There’s so many people rushing into cryptocurrencies now because of FOMO, chasing after coins that have already gone up by multiple times. Do you really understand what the coin does? Do you know the security measures required to safeguard your coins? Do you know how to transfer coins? Do you know that you can LOSE ALL YOUR COINS if you transfer to the wrong wallet address and YOU CAN NEVER GET IT BACK? 

Here’s an example of some coins I view as undergoing the mania phase right now: Ripple, IOTA, Cardano (ADA). These are coins which I feel are completely NOT worth their valuations right now (but hey why would you trust the opinion of some girl on the Internet right?) I bought ADA when it was at a much lower price, believing it was worth at least 2 to 3 times more. I’m now sitting on 500% gains for it and am seeing everyone rushing into ADA now, but errrrr no one can seem to justify to me why ADA is worth its current market cap!?! Would I pay for ADA at the price I bought it at? Yes. Would I pay for ADA at its current price today? No. What’s the difference? I think its valuations today surpass what it actually is deserving of (do you know that ADA Is just a whitepaper vision now and its decentralized PoS blockchain is not even ready, unlike other coins who already have their own working product?) I rest my case.

I quote Charlie Lee, the founder of Litecoin (and also the one that gave me supersized returns) on this:

Source

(Please don’t get the mistaken idea that cryptocurrencies are a sure-win investment. They are extremely volatile instruments and for the high returns, you’re taking on high risks as well. You may want to read this post where I talked about a friend who lost $500,000 overnight when the markets crashed on Christmas…are you sure you can stomach the ride? If you’re not prepared to lose it all, then perhaps you might not be able to handle investing in cryptocurrencies especially given the number of shitcoins out there.)

As always, I continue only to invest in only stuff that I understand, which are either undervalued, solve a real-life problem, or are changing the world. Whether in stocks or cryptocurrencies, this underlying philosophy remains the same and has served me well this year, so I don’t foresee it changing anytime soon.

Could I lose all my money? Yeah if Bitcoin crashes or go to zero, there’s no saying what will happen. So my mantra is only to invest in cryptocurrencies using money that I can afford to lose. If I’m wrong about cryptocurrencies (but I don’t think I am, lol) and lose my capital, I’ll just suck thumb and delay my FIRE plans. But if I’m right about this…heh.

4. Maximise returns on expenses – Somewhat ACHIEVED


You’ll find a recurring trend in my expenses – bills take up the biggest portion without fail, every single year.  The bills portion went up significantly this year because I started contributing to my in-laws household expenses since I’m now a permanent member of the family, and also because we clocked quite a bit of expenses for the wedding under my cards and funds.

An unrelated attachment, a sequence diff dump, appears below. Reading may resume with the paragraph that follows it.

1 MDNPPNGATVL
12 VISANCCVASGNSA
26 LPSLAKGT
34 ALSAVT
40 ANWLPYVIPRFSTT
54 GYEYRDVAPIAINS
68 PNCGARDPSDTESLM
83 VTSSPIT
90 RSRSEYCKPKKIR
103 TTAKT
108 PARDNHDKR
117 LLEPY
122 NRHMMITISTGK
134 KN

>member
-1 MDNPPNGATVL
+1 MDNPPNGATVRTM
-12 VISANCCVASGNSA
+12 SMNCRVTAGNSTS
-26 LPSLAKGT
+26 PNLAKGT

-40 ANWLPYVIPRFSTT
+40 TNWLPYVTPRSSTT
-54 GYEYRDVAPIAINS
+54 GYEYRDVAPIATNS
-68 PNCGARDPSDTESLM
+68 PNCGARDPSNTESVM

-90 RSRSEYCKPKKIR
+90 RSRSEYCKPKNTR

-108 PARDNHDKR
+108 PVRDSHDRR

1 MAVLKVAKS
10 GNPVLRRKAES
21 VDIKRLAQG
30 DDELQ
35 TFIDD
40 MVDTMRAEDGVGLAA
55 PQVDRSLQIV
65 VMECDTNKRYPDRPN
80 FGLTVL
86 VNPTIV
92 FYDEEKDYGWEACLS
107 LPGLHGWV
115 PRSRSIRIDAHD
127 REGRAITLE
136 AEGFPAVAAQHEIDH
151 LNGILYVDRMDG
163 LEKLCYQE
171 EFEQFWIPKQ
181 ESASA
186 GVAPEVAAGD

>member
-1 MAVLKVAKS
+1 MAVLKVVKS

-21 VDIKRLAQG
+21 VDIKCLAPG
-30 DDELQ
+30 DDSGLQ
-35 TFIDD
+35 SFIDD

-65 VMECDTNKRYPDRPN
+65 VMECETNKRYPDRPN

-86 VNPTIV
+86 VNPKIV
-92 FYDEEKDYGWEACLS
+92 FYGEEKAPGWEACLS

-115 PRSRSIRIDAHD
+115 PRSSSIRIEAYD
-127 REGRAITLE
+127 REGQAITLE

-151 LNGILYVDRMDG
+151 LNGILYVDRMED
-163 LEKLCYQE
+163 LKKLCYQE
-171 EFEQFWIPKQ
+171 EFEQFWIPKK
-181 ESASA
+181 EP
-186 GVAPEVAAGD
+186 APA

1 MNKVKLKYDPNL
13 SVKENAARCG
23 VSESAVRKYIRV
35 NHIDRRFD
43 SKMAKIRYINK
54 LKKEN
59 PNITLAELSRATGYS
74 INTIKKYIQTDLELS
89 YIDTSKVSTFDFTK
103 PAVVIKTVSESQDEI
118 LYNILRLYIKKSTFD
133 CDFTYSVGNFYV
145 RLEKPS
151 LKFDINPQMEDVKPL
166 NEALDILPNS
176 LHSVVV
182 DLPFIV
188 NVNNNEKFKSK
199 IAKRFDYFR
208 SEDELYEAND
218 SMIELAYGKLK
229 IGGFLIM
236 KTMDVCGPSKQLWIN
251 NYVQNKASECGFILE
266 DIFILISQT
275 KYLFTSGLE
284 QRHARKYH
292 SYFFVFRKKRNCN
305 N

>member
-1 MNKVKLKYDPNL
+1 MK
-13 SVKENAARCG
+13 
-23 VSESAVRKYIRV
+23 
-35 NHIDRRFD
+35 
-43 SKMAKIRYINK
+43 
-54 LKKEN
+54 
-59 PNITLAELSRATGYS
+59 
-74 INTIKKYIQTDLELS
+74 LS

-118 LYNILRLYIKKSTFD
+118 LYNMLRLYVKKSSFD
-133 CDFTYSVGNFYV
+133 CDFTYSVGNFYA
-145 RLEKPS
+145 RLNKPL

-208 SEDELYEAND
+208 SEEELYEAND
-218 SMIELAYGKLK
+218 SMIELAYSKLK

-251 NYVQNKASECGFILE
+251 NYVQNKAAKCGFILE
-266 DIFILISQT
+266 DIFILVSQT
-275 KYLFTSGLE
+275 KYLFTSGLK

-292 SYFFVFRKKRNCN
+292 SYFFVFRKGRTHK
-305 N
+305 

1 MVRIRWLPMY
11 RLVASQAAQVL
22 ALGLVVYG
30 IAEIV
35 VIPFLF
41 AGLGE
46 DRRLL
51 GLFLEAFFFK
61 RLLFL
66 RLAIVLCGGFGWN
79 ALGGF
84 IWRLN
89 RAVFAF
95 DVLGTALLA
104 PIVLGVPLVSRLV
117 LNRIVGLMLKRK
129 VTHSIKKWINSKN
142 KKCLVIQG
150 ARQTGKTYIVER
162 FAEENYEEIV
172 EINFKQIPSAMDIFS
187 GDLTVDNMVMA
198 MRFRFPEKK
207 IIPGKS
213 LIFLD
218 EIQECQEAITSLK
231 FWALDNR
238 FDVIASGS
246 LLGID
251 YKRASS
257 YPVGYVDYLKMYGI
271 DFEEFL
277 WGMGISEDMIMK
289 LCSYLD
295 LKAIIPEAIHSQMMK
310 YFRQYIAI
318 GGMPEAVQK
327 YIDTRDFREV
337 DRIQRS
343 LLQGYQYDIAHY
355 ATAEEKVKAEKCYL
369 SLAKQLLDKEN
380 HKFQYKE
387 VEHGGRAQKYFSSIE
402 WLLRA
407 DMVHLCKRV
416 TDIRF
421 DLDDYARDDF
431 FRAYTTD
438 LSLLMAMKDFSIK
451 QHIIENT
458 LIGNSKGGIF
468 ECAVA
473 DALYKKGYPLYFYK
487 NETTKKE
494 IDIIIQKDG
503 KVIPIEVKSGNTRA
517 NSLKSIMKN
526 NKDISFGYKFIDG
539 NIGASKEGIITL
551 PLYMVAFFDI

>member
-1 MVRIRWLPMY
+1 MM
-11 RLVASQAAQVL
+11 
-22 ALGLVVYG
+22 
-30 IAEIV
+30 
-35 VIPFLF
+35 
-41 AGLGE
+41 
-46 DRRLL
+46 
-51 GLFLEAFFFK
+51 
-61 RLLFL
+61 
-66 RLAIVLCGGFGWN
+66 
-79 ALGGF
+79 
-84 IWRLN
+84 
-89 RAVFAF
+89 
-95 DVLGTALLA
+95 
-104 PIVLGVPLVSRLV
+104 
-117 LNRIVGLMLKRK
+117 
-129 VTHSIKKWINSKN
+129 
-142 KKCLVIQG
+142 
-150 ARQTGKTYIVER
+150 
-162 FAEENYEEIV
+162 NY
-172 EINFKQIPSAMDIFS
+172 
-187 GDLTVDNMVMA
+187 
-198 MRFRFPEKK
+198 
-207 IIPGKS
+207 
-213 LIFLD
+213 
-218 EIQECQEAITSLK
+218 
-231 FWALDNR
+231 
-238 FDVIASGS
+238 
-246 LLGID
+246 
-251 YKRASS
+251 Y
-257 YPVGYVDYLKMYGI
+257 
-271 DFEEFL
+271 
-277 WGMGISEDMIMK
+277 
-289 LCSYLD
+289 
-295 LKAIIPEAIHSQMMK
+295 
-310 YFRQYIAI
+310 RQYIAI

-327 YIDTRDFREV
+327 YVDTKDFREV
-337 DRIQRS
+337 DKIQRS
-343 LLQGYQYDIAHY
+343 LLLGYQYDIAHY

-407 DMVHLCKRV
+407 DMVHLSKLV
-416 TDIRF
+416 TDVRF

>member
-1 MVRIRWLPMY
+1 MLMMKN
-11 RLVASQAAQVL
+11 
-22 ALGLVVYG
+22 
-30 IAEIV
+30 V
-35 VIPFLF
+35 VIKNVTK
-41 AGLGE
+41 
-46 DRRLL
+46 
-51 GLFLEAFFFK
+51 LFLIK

Bills are non-discretionary expenses which are hard to reduce further. But even trimming discretionary spending has proven difficult in the last few years. There’s only so much a girl can do to skimp and save further, especially when I already live a pretty minimalistic lifestyle. (I prefer hawker meals and homecooked food over cafe brunches, I don’t drink or party, I mostly take public transport unless I’m cabbing for work, I don’t buy branded stuff or shop excessively on clothes / shoes / makeup…)

Therefore, instead of trying to make my life more difficult in trying to cut my expenses even further, I decided that the goal for this year was to maximise my returns on every dollar spent instead. By combining the right credit card strategy with various cashback tools and saving apps, I was able to make every single dollar go further. For instance, I got a few hundred dollars of cashback from routing my online purchases through Shopback, and managed to get rewards even on my tax payments to IRAS by going through CardUp!

2018 will be even better, now that I’ve finally gotten the Ultimate Cashback Guidebook out. This will be available only to subscribed readers and members of the merchants I’m working with, therefore, be sure to look out for the link and password in your inbox over the next few days!

The most important lesson I learnt this year? That it really does get easier. Once you hit your first $100,000, you would have established the key lifestyle habits crucial to growing your wealth. Thereafter, the rolling effect of compound interests really do start to become more prominent. And if you need some ideas on how to reach your first $100k, check out this post. 

What about you, how did you fare this year? Did you meet your financial goals? If not, what’s stopping you?

With love,
Budget Babe